Songwriter’s ‘Smile’ is No. 1 country hit
By Bill Lynch
Photo courtesy of MARK MARCHETTI
Songwriter Mark Marchetti (right) still plays and writes songs, but mostly he takes care of his organic farm in Tennessee.
CHARLESTON, W.Va. — On Dec. 15, Craig Wayne Boyd cruised to victory on the seventh season of NBC’s “The Voice” with a song called “My Baby’s Got a Smile on Her Face.”
It was a song country superstar and celebrity “Voice” coach Blake Shelton had been planning on recording for years, but, for the show, decided to give to Boyd.
The 35-year-old Texan knocked it out of the park, won the competition, and by Christmas the tune hit the top spot on the Hot Country Songs charts, the second song to ever do that. (Country music legend Garth Brooks did it in 2007 with “More than a Memory.”)
The night Boyd sang the song, songwriter Mark Marchetti was at home on his farm near Goodlettsville, Tennessee — and absolutely not watching the show.
“I watch ‘The Voice,’ but I just hadn’t kept up with it this season,” the 65-year-old former Raleigh County resident said.
Marchetti was just puttering around the house, when he got a call from his friend and old songwriting partner Stephanie Urbina Jones.
“She was just screaming,” he said.
Marchetti couldn’t make out what she was saying at first, but she was shouting, “Our song is on TV!”
Marchetti was just floored and he’d almost forgotten that they’d written “My Baby’s Got a Smile on Her Face.”
Marchetti and Jones wrote the song almost two decades ago, when they’d both worked for SonyTree, a songwriting publishing company in Nashville.
Jones, Marchetti explained, had even pitched the song to record producer Bobby Braddock.
Braddock, best known for co-writing a slew of country music hits, including “He Stopped Loving Her Today” for George Jones, “D-I-V-O-R-C-E” for Tammy Wynette and “Texas Tornado” for Tracy Lawrence, among others, was developing a new singer named Blake Shelton.
Marchetti said, “It’s all a process of steps. Bobby had to like the song, and then Blake had to like the song. Then they had to decide to record the song.”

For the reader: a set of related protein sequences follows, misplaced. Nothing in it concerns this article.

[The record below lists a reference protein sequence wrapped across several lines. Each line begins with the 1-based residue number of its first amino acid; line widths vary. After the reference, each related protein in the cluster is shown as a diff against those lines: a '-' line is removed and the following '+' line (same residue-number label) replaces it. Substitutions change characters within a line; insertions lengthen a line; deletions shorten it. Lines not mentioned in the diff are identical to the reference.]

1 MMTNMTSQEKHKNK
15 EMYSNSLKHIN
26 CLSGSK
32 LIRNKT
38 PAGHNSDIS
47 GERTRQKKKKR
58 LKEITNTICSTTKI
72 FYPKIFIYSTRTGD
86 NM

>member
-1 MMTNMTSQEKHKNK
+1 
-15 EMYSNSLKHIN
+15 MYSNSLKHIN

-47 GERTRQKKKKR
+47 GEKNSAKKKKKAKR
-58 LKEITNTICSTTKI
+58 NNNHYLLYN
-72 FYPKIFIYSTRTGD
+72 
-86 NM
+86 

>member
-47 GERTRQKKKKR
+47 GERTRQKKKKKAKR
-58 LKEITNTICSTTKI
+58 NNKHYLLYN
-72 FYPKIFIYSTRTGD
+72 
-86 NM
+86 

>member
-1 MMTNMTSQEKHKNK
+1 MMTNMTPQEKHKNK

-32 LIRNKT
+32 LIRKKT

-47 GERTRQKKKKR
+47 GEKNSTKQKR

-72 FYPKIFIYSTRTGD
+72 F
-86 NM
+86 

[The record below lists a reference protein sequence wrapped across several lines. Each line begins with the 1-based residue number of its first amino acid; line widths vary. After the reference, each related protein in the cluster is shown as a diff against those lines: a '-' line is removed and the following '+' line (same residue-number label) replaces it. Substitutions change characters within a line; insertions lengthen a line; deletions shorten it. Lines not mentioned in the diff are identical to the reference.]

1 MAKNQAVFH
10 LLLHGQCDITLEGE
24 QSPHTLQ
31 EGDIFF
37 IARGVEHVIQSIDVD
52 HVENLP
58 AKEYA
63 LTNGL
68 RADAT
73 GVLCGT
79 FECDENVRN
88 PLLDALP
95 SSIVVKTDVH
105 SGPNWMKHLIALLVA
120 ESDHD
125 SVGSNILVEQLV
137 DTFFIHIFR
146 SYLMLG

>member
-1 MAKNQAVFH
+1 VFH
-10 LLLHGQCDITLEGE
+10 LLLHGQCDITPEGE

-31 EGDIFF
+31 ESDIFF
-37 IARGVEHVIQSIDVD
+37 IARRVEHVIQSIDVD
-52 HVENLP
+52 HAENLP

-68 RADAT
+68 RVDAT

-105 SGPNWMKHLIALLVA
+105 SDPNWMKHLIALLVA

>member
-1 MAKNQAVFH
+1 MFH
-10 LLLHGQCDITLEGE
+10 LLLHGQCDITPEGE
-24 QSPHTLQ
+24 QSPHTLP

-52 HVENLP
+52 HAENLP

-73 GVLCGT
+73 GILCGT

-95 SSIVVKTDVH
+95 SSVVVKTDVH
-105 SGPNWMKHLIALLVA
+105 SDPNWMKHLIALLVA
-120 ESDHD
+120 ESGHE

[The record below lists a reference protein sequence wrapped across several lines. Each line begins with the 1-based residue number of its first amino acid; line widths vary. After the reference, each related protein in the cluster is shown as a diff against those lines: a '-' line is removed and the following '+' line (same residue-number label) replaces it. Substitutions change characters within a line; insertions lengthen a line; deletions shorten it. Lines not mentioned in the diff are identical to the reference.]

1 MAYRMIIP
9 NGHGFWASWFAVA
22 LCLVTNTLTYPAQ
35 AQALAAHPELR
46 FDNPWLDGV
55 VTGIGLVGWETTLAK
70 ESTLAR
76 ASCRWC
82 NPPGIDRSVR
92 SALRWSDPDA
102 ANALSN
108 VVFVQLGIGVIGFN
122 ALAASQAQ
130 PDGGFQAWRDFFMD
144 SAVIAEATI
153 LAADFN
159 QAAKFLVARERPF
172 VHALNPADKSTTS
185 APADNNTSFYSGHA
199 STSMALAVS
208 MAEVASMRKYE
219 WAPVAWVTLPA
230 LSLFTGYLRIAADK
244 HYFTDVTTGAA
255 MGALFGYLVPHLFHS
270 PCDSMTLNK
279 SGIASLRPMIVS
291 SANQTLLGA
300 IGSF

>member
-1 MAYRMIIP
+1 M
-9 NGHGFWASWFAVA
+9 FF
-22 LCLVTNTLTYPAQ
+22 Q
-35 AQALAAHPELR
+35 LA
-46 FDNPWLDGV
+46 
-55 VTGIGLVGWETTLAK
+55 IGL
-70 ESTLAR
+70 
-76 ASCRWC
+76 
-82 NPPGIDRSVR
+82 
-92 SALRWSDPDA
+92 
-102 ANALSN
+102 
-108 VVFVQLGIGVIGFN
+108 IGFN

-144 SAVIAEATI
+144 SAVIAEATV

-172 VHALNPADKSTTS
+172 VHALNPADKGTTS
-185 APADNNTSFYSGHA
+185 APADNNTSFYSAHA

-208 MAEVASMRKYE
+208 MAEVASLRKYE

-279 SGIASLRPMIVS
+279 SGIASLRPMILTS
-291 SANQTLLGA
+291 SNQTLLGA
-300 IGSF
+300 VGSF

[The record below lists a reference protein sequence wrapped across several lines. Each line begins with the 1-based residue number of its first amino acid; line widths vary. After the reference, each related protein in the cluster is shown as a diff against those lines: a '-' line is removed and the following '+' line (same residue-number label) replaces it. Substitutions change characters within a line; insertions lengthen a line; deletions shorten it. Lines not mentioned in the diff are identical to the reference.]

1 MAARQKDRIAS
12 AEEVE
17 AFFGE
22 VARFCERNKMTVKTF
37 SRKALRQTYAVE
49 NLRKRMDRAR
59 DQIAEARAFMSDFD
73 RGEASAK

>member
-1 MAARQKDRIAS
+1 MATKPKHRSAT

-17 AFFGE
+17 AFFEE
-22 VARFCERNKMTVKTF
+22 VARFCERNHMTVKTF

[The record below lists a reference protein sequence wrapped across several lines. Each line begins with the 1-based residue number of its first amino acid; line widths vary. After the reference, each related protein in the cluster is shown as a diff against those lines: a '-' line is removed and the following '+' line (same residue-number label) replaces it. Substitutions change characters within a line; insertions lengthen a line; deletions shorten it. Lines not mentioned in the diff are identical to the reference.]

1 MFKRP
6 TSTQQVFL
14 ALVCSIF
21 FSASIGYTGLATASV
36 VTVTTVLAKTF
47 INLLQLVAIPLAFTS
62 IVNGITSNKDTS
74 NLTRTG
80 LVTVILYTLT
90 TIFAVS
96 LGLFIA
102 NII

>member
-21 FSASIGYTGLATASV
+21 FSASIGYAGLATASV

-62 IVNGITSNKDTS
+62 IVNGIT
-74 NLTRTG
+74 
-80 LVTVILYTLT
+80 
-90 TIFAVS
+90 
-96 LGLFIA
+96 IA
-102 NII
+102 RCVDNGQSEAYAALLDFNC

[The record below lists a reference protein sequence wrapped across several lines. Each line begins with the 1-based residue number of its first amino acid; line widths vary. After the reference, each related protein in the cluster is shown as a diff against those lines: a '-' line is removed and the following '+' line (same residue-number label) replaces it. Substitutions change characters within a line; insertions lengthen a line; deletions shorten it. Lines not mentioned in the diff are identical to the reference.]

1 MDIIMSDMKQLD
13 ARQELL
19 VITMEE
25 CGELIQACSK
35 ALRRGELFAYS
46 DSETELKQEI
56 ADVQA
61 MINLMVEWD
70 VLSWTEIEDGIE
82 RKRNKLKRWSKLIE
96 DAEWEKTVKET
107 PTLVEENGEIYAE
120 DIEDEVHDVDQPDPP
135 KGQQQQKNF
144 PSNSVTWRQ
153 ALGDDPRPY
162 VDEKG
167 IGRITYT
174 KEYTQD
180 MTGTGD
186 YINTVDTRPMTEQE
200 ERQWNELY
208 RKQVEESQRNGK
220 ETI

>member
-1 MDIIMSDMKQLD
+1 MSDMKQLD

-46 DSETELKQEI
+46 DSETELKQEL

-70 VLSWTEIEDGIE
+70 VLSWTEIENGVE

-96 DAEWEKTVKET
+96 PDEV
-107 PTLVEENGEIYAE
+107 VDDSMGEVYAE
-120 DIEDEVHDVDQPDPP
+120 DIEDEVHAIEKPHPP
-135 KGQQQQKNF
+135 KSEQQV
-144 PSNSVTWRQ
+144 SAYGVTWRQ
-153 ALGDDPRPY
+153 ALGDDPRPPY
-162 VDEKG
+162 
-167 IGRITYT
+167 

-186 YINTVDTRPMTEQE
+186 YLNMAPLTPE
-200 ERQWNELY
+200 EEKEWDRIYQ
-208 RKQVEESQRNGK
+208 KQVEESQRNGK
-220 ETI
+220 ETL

Even if management, the record label and the artist all like the song, there are still obstacles to it becoming a hit.
Sometimes songs get recorded and don’t end up on albums. Other times songs end up on records, but they’re not released as singles. Most singles don’t become hits. Marchetti had had a couple of minor hits he’d written, including a song with Gail Davies called “Hold On,” which made it to No. 24 on the country charts.
Marchetti said Braddock and Shelton both liked “My Baby’s Got a Smile on Her Face,” but when the country star released his debut album, the song wasn’t part of it. The song didn’t show up on any of Shelton’s other records either.
The song was never recorded.
Marchetti said having a hit at his age is a thrill and a complete surprise.
“I’m 65 and I’ve had songs recorded and some hits. I’ve been blessed, but never had a No. 1. That’s something as a songwriter you want, but I’d pretty much figured that it was probably never going to happen to me.”
Marchetti started making music when he was a kid.
“I come from a big Italian family,” he said. “My grandparents came over from Italy and settled in Pittsburgh. We were a very passionate family — lots of fighting and screaming.”
But also a lot of love and a lot of singing.
“As a child, I remember whenever the family would get in the car, everybody would sing,” he said. “I equated that with happy.”
When Marchetti was in fourth grade, his father, who worked for the Bureau of Mines, was transferred to Mount Hope.
“If you can imagine going from the inner city to Mount Hope,” he said. “It was kind of a culture shock.”
Though not in the way most people would expect.
Marchetti remembered that on his first afternoon in Mount Hope, his father dropped him off at the local movie house, while he went a few blocks over to work on unpacking into their new house.
“I remember I got a Coke and then tripped over a kid and spilled some on him on my way into the theater,” he said.
After the movie was over, Marchetti, walking home, was jumped by the same kid, who pulled a knife.